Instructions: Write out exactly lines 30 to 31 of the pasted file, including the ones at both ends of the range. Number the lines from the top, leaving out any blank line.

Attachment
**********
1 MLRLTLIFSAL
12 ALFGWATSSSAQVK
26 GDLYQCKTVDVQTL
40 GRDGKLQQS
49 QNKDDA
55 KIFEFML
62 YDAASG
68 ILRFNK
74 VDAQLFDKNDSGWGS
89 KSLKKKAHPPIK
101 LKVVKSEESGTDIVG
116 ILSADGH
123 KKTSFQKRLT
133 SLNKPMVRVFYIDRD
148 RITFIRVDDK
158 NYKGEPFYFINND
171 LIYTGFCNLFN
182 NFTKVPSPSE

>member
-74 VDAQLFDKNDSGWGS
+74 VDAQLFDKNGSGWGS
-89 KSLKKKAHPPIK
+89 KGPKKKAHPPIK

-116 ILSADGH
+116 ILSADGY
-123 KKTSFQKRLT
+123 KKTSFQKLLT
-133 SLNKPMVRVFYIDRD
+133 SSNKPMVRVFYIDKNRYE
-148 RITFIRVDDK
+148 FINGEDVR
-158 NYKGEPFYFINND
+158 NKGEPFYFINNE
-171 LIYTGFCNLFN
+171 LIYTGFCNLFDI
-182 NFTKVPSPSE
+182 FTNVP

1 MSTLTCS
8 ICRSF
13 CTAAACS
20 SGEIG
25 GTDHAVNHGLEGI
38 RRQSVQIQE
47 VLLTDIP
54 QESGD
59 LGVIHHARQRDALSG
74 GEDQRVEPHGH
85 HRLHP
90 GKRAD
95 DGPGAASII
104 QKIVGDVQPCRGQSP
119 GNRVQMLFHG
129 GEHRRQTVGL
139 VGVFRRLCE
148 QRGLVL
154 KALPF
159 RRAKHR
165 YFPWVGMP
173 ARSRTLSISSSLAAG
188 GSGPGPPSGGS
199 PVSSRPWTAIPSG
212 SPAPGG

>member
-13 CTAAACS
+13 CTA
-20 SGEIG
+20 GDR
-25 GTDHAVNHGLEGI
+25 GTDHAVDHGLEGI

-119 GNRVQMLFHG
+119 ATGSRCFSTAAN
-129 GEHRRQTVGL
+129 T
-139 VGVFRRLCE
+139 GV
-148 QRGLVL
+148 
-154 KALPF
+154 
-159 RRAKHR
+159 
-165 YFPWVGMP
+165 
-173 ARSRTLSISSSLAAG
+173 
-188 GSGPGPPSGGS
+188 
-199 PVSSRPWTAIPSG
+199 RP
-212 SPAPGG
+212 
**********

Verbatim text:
-148 RITFIRVDDK
+148 FINGEDVR